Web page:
Virtual reality is, once again, being heralded as a technology poised to transform education. I say “once again” because virtual reality has long been associated with such promises. VR appeared in some of the earliest Horizon Reports for example, with the 2007 report positing that virtual worlds would be adopted by higher ed institutions within two to three years’ time; funnily enough, the 2016 report offers the same outlook: we’re still two to three years out from widespread adoption of VR.
The history of VR goes back much farther than this – the phrase “virtual reality” was coined in 1987 by Jaron Lanier, but attempts to create the illusion of being somewhere else – through art and/or technology – date back farther still.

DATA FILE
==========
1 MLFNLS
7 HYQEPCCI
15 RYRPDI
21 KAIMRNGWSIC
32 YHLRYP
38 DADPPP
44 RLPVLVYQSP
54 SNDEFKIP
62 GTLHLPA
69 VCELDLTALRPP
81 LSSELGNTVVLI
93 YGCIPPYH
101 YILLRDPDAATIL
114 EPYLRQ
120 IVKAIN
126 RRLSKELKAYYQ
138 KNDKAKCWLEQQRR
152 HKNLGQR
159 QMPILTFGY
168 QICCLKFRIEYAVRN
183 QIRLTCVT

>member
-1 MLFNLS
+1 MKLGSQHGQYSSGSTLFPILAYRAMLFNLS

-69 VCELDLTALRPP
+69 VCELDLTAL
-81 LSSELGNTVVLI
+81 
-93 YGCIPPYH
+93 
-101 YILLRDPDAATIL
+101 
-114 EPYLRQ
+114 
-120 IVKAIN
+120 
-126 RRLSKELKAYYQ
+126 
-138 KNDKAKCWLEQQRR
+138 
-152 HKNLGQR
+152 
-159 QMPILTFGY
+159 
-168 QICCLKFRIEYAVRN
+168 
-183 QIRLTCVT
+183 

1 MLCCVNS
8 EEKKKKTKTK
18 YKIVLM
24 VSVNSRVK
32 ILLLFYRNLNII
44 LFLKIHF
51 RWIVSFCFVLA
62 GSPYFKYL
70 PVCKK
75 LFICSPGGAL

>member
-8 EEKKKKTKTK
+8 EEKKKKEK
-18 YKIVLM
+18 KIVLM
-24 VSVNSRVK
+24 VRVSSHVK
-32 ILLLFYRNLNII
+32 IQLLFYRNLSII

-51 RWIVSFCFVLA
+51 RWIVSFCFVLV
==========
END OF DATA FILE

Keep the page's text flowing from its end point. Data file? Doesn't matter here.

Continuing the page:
“But this time it’s different.” That’s the common response from some quarters to my (repeated) assertion that there’s a substantial history to education technologies – to both the technologies themselves and to the educational purposes for which they’re designed or utilized – that is consistently ignored.
Everything old is new again.